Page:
Scenarist Daniel Fuchs, who later won an Oscar for “Love Me or Leave Me” (1955), based his screenplay on Don Tracy’s crime novel with tough guy dialogue and continuity supplemented by William Bowers that emphasizes the theme of fatalism so essential to film noir. Moreover, Fuchs received an Edgar nomination for his “Criss Cross” script. Everybody in “Criss Cross” is destined to lose in some way or another. Lancaster’s doomed character, however, suffers the greatest anguish by comparison. De Carlo’s siren is second in line. Surprisingly, Fuchs and Siodmak generate more tension among their scheming principals in the first half of the action than they do with the gripping armored truck heist in broad daylight during the second half of the movie. Interestingly, the police don’t figure prominently in “Criss Cross, though they hover on the periphery in the form of Lieutenant Frank Ramirez. The heist is still pretty engrossing material from its carefully planned stages to its skillful execution.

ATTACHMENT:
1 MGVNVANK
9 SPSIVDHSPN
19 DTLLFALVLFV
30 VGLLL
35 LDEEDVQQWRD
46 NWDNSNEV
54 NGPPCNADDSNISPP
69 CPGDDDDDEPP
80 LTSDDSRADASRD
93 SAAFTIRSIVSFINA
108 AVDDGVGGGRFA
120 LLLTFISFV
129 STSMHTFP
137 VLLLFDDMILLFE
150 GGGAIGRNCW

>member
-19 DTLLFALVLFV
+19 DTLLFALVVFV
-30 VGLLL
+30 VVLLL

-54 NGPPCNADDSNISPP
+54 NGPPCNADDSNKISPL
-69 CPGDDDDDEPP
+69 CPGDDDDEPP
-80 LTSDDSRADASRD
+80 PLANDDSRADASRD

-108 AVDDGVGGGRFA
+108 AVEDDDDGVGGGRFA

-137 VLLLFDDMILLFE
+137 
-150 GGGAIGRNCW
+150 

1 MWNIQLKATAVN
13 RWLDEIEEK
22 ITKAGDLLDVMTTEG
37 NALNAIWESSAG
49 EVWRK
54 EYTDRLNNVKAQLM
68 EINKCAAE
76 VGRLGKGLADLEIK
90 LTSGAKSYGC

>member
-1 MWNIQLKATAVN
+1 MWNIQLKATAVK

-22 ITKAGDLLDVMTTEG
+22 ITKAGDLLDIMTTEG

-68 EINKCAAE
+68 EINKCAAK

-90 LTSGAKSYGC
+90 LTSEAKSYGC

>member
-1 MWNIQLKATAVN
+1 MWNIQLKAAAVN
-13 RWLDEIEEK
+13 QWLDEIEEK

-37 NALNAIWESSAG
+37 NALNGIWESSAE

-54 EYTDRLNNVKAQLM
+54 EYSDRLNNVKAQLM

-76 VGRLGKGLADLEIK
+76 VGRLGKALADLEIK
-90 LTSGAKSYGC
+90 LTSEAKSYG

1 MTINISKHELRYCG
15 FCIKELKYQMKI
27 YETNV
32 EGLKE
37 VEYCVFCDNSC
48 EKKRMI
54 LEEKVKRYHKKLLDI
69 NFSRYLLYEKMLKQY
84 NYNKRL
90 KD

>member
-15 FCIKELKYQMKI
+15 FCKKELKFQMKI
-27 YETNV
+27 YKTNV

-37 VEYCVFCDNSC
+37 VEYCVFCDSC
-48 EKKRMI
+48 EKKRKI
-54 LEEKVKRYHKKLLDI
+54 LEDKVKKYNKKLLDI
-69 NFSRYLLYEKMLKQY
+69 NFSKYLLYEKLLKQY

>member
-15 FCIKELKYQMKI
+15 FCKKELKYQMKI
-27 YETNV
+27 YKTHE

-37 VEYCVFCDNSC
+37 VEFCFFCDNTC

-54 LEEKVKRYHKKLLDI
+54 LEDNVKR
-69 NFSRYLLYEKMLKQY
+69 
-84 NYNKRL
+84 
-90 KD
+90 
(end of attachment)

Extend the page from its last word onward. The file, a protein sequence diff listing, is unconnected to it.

The production values of “Criss Cross” look first-rate. Universal doesn’t appear to have confined either Siodmak or the film--despite its B-movie subject matter—to claustrophobic studio sets. The armored truck set looks terrific, particularly when they load the truck up and leave with a tilting high angle shot that shows them exiting the building. “Champion” cinematographer Frank (later Franz) Planer’s evocative black & white photography is a considerable asset. Planer’s location lensing is top-notch in several scenes, especially the multi-layered Round Up Bar and later at the factory where the heist occurs. Planer does an exceptional job of photographing the Lancaster character after he winds up in the hospital with his arm in traction. An interesting slice-of-life moment occurs early in the movie during a conversation between two employees at the armored truck firm when they discuss about the competitive price of two grocery stores and how one store undercuts the other with their prices o soap and tomato juice that enhances the 1949 setting.